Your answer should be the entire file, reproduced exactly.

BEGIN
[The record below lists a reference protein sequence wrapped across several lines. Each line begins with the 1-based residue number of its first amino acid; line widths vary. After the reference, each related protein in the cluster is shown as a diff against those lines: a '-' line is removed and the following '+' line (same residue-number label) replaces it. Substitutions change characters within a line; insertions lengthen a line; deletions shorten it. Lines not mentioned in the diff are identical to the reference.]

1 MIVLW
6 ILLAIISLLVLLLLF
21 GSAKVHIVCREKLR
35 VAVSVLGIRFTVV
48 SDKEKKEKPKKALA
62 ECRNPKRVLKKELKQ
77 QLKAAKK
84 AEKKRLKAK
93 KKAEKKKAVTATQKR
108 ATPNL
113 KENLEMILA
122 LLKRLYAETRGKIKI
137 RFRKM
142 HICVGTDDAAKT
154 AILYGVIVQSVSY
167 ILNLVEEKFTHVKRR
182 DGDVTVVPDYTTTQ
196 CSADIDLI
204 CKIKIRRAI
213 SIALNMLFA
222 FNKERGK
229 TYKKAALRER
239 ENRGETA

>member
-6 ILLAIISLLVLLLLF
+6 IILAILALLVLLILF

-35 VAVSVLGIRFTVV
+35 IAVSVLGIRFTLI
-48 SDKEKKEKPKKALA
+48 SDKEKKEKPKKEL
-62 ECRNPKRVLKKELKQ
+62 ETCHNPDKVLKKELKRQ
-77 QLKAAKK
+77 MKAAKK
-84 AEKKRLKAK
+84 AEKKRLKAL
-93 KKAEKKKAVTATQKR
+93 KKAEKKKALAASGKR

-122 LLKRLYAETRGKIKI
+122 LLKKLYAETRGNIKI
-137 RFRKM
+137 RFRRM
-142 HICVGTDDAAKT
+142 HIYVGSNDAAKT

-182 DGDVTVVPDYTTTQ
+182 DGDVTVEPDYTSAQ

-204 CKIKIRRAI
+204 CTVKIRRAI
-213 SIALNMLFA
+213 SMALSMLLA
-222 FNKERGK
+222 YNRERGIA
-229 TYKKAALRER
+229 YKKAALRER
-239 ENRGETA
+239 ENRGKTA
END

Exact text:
[The record below lists a reference protein sequence wrapped across several lines. Each line begins with the 1-based residue number of its first amino acid; line widths vary. After the reference, each related protein in the cluster is shown as a diff against those lines: a '-' line is removed and the following '+' line (same residue-number label) replaces it. Substitutions change characters within a line; insertions lengthen a line; deletions shorten it. Lines not mentioned in the diff are identical to the reference.]

1 MIVLW
6 ILLAIISLLVLLLLF
21 GSAKVHIVCREKLR
35 VAVSVLGIRFTVV
48 SDKEKKEKPKKALA
62 ECRNPKRVLKKELKQ
77 QLKAAKK
84 AEKKRLKAK
93 KKAEKKKAVTATQKR
108 ATPNL
113 KENLEMILA
122 LLKRLYAETRGKIKI
137 RFRKM
142 HICVGTDDAAKT
154 AILYGVIVQSVSY
167 ILNLVEEKFTHVKRR
182 DGDVTVVPDYTTTQ
196 CSADIDLI
204 CKIKIRRAI
213 SIALNMLFA
222 FNKERGK
229 TYKKAALRER
239 ENRGETA

>member
-6 ILLAIISLLVLLLLF
+6 IILAILALLVLLILF

-35 VAVSVLGIRFTVV
+35 IAVSVLGIRFTLI
-48 SDKEKKEKPKKALA
+48 SDKEKKEKPKKEL
-62 ECRNPKRVLKKELKQ
+62 ETCHNPDKVLKKELKRQ
-77 QLKAAKK
+77 MKAAKK
-84 AEKKRLKAK
+84 AEKKRLKAL
-93 KKAEKKKAVTATQKR
+93 KKAEKKKALAASGKR

-122 LLKRLYAETRGKIKI
+122 LLKKLYAETRGNIKI
-137 RFRKM
+137 RFRRM
-142 HICVGTDDAAKT
+142 HIYVGSNDAAKT

-182 DGDVTVVPDYTTTQ
+182 DGDVTVEPDYTSAQ

-204 CKIKIRRAI
+204 CTVKIRRAI
-213 SIALNMLFA
+213 SMALSMLLA
-222 FNKERGK
+222 YNRERGIA
-229 TYKKAALRER
+229 YKKAALRER
-239 ENRGETA
+239 ENRGKTA